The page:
Has this ever happened to you? You want to make a specific recipe from your grandma. In my instance this was paska, the Ukrainian Easter bread. She even has two handwritten recipes in her tiny booklet. However, not even all ingredients are listed (such as flour) and there are no instructions. There is no oven temperature or even baking time. I did pull my hair when I realized that because my grandma passed away so I couldn’t ask her anymore. How am I supposed to make paska if there are no instructions and not even all ingredients listed? I remember that I confronted her on several occasions when she was still alive. Her reply was simple, you “feel” when the dough is right, you “know” how much sugar to add. Well, you may do if you make the recipe ten million times, but grandma, I am not you, I don’t feel or know anything! So instead I turned to Instagram and asked you guys if you knew of any good recipe. I was so astonished how many people actually replied and provided recipes to me. Thank you so much for that! I am so excited I got to make paska in the end, I had the chance of eating it during my childhood. My grandmother was born in the Ukraine in Odessa and she always served it for Easter.
Are you looking for inspiration for Easter? I’ve got you covered. Below you will find lots of recipes either for brunch or breakfast, but also if you wish to serve some special cupcakes or treats or even a cake. Check the links below the pictures, I always start from left to right. You will find all recipes from the featured picture in this blog post.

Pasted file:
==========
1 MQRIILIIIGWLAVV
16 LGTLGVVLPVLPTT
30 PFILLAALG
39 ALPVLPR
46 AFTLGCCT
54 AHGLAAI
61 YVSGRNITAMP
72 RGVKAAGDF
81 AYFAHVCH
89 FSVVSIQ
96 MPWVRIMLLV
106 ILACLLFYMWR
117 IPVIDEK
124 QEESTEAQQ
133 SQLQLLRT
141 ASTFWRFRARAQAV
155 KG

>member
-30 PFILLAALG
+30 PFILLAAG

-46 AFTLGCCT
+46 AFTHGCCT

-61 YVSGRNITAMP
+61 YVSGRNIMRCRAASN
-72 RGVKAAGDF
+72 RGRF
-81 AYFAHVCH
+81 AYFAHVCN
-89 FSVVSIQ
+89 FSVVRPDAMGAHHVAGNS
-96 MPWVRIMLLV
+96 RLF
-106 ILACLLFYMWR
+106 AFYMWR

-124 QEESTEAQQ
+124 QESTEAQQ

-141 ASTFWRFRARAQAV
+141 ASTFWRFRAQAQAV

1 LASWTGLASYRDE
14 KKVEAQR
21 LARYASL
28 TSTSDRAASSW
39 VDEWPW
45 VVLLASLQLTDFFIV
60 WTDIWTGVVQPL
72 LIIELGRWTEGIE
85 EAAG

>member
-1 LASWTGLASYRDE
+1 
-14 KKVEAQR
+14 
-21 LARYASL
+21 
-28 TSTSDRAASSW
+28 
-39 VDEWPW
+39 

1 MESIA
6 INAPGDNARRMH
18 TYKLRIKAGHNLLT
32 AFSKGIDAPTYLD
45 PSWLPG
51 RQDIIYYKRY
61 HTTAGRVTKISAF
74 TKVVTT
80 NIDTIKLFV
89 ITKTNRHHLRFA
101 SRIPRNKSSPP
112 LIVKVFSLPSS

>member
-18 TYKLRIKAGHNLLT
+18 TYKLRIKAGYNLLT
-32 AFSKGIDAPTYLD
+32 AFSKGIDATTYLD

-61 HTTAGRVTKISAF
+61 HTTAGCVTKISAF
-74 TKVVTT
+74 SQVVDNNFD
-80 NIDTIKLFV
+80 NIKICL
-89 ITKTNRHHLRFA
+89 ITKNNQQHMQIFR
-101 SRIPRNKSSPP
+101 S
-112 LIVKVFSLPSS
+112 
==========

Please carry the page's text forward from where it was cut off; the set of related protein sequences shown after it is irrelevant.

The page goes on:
Breakfast or Brunch
Cupcakes and Cookies
This fluffy and soft braided bread is traditionally served for breakfast on Easter in Germany. I made it the first time last year in 2020 when Europe was in heavy lockdown due to COVID19 and it was hard to get flour and yeast. I was grateful I always have active-dry yeast on hand, otherwise I wouldn’t have been able to make this delicious bread. I have tried many different types of this bread, but this one is by far the fluffiest and softest and for that reason I am confident to present it here.
Is it OK to say “Happy Easter”? I do believe so. To be “happy” also means to be relaxed and baking definitely relaxes me. Baking is my way of dealing with the crisis, it is a wonderful method to beat depression and sadness. Yes, I also know people who got fired or are now working part-time. But regardless, I do see Easter as the feast of hope despite all the horrible things currently happening. And for that reason I decided to make macarons according to the Italian method. I already have a few macarons recipes on my blog, my very first try, strawberry macarons with no food coloring as well as coffee macarons with dulce de leche filling. But all of the listed recipes follow the French method. This is the very first recipe according to the Italian method. I will explain below what this entails.